A new Decade Collaborative Centre for the Southern Ocean Region (DCC-SOR) joins the global ecosystem of the United Nations Decade of Ocean Science for Sustainable Development 2021-2030 (the ‘Ocean Decade’). The announcement comes as part of a collection of newly endorsed Decade Actions to celebrate the 2023 UN World Oceans Day.
The DCC-SOR will be key in coordinating international efforts to protect and conserve the Southern Ocean. It will be hosted by the Scientific Committee on Antarctic Research (SCAR) – an international organisation coordinating scientific research in the Antarctic and Southern Ocean region, and advising policymakers. A long-standing partner of UNESCO’s Intergovernmental Oceanographic Commission (IOC/UNESCO), SCAR coordinated with the Southern Ocean Task Force the Southern Ocean Action Plan – a framework for Southern Ocean stakeholders to develop tangible actions to support the Ocean Decade.
“Delivering ‘the science we need for the ocean’ calls for all stakeholders to collectively align their research and investments to create, deepen and share the knowledge and understanding required for a healthy and resilient ocean,” said Julian Barbière, Global Coordinator of the Ocean Decade and Head of Section for Marine Policy and Regional Coordination at IOC/UNESCO. “We thank SCAR for their generous support and commitment towards achieving the vision of the Ocean Decade.”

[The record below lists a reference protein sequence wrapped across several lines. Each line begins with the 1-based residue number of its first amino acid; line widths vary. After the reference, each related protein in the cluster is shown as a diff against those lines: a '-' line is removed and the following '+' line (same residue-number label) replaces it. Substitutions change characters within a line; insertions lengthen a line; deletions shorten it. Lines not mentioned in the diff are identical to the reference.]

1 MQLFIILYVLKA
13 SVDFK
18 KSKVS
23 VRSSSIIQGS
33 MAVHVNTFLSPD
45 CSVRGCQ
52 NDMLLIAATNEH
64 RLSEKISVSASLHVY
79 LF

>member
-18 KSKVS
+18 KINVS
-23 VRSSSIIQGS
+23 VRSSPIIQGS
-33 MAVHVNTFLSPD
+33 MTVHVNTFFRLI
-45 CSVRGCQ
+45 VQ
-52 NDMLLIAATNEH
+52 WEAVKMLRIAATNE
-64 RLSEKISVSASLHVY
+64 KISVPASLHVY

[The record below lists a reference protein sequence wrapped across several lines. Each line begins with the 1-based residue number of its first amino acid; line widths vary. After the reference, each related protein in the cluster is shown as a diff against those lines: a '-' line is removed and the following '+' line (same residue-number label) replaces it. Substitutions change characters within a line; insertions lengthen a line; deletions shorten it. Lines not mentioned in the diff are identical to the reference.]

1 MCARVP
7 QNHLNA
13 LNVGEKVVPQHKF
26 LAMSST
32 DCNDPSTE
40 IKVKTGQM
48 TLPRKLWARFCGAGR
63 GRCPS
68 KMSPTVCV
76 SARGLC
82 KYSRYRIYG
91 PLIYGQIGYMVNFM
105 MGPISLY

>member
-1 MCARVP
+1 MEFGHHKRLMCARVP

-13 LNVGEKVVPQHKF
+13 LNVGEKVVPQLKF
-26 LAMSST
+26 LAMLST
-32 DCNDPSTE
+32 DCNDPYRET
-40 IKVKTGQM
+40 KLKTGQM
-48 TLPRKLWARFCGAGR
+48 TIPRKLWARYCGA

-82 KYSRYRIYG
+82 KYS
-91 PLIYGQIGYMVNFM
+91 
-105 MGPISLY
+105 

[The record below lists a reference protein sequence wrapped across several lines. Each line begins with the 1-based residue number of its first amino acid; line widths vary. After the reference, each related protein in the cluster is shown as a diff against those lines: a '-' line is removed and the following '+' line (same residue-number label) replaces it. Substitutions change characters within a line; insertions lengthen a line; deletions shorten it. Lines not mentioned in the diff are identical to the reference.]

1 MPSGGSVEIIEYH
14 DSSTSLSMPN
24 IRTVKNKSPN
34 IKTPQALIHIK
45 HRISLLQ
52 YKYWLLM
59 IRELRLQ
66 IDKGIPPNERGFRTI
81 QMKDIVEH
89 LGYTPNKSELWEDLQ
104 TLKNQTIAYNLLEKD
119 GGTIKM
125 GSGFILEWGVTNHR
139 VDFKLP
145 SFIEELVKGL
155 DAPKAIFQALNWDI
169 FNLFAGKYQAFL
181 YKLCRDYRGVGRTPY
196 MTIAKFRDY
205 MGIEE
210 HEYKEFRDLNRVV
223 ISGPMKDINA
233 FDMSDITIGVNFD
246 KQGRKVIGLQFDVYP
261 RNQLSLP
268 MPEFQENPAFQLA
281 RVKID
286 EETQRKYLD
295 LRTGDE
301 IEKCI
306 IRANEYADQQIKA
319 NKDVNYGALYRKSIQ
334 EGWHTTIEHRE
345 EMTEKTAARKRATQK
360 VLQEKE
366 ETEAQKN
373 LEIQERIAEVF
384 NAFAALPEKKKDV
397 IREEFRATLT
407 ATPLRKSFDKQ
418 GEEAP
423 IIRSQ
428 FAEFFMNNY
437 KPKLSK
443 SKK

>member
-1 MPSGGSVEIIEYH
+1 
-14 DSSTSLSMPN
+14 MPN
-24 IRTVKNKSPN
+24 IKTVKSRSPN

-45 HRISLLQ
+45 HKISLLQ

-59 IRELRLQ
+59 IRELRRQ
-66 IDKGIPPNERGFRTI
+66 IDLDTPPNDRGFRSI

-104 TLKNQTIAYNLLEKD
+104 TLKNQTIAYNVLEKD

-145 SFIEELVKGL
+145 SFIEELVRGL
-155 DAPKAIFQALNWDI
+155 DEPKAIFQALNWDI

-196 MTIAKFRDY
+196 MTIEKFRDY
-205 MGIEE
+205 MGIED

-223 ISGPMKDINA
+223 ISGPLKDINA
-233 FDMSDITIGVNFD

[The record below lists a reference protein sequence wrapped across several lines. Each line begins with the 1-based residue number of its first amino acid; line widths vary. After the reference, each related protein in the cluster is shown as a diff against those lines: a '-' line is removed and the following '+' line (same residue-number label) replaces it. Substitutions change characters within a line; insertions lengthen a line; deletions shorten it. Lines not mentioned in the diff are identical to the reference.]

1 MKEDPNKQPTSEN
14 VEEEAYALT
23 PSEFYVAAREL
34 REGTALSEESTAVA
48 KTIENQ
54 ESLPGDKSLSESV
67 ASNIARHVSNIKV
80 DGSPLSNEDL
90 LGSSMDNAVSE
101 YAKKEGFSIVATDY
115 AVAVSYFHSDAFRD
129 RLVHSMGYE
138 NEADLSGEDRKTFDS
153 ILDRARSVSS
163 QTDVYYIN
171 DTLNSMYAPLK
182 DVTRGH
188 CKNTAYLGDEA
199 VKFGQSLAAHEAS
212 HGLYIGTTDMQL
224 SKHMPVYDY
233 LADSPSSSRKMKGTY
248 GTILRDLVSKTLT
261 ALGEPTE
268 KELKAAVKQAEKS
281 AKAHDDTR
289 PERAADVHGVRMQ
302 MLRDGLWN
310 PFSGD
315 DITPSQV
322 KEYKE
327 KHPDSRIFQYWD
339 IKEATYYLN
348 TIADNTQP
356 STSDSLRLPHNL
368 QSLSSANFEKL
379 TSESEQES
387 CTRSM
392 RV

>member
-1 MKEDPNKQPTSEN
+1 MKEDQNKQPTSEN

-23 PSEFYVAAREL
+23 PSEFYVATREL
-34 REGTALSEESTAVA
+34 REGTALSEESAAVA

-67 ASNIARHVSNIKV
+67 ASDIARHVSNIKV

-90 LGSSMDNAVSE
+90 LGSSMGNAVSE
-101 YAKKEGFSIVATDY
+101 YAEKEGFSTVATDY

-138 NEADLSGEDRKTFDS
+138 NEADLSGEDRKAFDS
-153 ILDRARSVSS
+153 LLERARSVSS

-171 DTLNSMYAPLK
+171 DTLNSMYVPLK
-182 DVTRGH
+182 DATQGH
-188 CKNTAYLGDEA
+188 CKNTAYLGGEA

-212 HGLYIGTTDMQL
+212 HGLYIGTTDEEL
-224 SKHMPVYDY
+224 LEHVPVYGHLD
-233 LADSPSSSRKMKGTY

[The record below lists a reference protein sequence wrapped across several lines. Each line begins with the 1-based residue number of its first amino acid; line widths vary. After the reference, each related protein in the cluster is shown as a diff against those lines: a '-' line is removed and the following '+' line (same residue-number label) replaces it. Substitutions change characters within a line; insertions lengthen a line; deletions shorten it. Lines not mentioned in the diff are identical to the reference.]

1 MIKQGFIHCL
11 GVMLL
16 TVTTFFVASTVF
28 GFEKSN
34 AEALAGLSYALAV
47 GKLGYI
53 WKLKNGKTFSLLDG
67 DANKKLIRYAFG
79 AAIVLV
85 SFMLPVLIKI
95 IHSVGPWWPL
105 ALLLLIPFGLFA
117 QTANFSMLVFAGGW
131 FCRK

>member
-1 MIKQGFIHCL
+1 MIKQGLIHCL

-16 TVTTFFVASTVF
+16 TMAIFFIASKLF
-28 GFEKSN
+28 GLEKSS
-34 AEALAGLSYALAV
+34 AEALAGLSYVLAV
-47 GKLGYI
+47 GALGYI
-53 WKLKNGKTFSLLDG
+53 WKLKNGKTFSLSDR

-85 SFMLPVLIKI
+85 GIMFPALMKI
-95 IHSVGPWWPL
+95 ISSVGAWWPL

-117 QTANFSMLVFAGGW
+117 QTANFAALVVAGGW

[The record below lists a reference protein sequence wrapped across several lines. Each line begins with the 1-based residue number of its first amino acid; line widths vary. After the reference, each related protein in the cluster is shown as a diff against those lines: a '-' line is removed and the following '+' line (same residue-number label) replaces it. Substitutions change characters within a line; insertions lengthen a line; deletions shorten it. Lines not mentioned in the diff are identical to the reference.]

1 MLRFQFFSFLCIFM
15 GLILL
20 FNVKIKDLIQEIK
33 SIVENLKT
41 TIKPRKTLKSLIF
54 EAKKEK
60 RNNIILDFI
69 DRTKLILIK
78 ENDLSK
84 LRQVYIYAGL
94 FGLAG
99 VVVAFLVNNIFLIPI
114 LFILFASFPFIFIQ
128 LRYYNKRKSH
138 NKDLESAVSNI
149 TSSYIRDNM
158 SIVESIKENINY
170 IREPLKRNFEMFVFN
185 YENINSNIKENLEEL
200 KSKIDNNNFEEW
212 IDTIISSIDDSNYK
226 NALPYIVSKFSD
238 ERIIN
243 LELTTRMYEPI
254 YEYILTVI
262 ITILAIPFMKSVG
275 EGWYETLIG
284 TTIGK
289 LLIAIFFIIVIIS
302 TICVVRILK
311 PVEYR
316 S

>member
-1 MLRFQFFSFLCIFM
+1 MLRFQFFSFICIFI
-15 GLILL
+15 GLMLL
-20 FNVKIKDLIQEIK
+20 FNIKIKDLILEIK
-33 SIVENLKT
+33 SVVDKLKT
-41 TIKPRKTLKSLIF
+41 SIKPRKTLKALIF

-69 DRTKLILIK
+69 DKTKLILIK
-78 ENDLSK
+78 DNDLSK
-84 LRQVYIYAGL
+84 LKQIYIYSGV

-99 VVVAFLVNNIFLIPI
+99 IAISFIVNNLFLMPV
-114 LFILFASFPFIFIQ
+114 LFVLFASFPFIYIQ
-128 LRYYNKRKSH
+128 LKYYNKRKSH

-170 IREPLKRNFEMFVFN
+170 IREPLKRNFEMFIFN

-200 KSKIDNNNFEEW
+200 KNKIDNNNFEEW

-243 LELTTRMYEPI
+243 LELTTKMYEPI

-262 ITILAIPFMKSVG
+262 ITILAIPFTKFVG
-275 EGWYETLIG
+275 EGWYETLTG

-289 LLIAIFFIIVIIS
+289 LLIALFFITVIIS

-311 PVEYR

The DCC-SOR will coordinate existing Decade Actions for the region, catalyse new initiatives, lead targeted communications and outreach, engage diverse stakeholders, and mobilise resources. The DCC-SOR will work across all ten Ocean Decade Challenges in the Southern Ocean region, focusing on:
- Challenge 1: Understand and beat marine pollution
- Challenge 2: Protect and restore ecosystems and biodiversity
- Challenge 3: Sustainably feed the global population
- Challenge 4: Develop a sustainable and equitable ocean economy
- Challenge 6: Increase community resilience to ocean hazards
- Challenge 9: Skills, knowledge and technology for all
- Challenge 10: Change humanity’s relationship with the ocean
The Southern Ocean has a global impact on the Earth system. The relationship between the Antarctic Ice Sheet and the surrounding Southern Ocean impacts global sea-level rise. The Southern Ocean also acts as a strong yet exhaustible buffer against climate change, as it stores some of the excess carbon from the atmosphere, and it plays a crucial role in ocean circulation by distributing atmospheric heat from pole to pole.